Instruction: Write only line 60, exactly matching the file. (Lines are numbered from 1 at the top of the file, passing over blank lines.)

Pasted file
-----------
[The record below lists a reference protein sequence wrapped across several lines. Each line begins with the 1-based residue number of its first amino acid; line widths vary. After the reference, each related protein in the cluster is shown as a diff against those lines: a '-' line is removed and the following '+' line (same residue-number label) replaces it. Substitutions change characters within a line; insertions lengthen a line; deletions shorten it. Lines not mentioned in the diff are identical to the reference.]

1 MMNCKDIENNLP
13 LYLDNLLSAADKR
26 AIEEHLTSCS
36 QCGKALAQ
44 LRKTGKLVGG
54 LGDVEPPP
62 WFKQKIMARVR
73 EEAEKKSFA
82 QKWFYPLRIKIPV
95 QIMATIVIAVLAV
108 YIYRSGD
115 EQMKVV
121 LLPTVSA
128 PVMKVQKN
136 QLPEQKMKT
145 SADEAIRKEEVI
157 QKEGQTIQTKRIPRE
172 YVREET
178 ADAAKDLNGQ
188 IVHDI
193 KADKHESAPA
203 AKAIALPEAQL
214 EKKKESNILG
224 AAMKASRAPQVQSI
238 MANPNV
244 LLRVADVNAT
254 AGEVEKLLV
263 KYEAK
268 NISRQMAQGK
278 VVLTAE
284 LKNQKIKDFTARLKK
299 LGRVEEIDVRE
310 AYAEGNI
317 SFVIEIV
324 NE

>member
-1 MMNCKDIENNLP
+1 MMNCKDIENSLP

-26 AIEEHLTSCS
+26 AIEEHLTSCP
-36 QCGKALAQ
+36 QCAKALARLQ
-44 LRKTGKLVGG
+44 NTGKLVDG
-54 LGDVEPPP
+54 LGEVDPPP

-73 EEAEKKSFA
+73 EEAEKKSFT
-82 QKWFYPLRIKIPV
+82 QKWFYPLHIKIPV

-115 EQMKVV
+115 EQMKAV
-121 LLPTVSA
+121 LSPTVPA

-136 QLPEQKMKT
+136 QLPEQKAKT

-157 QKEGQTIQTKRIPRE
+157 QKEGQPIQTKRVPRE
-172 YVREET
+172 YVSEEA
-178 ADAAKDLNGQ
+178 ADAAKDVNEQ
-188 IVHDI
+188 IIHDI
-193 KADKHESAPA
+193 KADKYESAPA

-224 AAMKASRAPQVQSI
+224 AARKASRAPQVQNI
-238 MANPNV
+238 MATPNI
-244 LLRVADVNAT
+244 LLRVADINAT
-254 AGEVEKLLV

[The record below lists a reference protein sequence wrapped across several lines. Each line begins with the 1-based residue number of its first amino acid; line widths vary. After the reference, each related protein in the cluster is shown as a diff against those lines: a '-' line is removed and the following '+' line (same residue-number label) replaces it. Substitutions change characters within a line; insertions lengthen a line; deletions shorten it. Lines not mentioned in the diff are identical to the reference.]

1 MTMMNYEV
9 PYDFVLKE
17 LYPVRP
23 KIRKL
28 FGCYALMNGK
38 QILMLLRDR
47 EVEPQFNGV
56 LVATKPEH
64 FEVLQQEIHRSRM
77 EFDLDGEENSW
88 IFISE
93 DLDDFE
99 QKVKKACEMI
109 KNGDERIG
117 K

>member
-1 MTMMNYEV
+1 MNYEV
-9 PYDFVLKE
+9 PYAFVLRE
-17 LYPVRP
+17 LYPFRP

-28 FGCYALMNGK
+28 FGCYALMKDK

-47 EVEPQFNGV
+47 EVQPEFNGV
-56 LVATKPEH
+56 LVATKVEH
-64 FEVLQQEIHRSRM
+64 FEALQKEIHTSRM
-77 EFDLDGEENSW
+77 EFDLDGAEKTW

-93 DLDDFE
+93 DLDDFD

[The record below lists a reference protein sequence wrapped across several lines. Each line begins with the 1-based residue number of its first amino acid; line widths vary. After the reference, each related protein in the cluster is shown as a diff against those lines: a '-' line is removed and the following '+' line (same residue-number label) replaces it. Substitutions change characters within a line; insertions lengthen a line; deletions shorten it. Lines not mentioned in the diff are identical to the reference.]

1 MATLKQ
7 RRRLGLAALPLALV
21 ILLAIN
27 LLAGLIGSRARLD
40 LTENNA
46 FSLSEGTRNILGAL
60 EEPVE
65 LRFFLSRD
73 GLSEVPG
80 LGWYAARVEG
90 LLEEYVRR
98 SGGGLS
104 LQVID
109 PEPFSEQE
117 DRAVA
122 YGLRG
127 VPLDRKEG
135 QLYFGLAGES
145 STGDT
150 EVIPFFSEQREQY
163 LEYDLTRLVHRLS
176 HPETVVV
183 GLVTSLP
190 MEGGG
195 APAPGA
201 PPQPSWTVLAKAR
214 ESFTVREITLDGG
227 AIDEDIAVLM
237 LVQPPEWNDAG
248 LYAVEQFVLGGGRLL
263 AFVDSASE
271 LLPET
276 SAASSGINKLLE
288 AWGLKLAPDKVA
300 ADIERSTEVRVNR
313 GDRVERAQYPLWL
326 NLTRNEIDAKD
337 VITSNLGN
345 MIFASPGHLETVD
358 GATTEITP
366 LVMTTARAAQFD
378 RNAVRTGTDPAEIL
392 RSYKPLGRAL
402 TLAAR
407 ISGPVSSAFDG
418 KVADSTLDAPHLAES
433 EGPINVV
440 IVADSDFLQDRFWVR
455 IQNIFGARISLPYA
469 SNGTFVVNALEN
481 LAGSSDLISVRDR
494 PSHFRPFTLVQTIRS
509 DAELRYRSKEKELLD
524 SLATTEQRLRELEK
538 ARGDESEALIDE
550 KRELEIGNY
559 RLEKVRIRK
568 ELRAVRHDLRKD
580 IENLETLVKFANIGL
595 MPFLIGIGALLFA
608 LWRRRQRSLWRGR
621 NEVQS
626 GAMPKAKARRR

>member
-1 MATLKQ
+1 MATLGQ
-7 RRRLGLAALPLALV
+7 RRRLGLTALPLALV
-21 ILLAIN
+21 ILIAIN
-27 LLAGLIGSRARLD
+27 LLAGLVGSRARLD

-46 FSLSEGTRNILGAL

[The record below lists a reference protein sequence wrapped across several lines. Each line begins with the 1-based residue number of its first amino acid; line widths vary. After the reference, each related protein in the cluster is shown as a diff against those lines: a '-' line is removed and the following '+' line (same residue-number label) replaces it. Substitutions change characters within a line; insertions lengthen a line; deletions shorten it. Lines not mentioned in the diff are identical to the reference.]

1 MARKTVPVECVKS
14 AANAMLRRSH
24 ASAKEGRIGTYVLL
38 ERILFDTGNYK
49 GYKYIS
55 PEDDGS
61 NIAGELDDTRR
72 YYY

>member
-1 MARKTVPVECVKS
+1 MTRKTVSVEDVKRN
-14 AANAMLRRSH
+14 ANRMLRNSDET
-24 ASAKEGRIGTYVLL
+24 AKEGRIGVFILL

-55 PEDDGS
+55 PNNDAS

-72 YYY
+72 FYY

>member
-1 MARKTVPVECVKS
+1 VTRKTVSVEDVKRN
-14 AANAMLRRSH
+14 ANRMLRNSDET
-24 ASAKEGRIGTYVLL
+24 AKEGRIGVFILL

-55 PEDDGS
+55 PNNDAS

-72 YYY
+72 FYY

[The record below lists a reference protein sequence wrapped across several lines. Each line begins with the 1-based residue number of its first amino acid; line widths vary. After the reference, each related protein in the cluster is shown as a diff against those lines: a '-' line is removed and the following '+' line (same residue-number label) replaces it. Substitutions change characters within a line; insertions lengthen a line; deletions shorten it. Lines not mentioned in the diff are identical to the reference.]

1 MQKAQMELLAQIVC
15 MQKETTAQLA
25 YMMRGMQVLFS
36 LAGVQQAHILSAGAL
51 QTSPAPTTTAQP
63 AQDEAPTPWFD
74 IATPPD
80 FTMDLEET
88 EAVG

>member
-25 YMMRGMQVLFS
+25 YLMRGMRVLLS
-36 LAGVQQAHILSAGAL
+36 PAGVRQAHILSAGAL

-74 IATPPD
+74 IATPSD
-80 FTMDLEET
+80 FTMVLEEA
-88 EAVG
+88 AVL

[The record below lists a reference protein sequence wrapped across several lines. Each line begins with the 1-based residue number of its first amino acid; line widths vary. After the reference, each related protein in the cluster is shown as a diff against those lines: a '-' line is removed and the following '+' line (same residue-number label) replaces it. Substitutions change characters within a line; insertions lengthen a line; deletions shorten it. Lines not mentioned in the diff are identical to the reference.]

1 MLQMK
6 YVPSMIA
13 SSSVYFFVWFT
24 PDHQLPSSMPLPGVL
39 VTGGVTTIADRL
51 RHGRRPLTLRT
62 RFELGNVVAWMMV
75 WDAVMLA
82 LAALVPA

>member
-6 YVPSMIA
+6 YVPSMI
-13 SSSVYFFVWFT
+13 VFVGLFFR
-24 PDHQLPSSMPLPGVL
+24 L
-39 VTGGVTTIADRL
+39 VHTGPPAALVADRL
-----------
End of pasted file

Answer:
-172 YVREET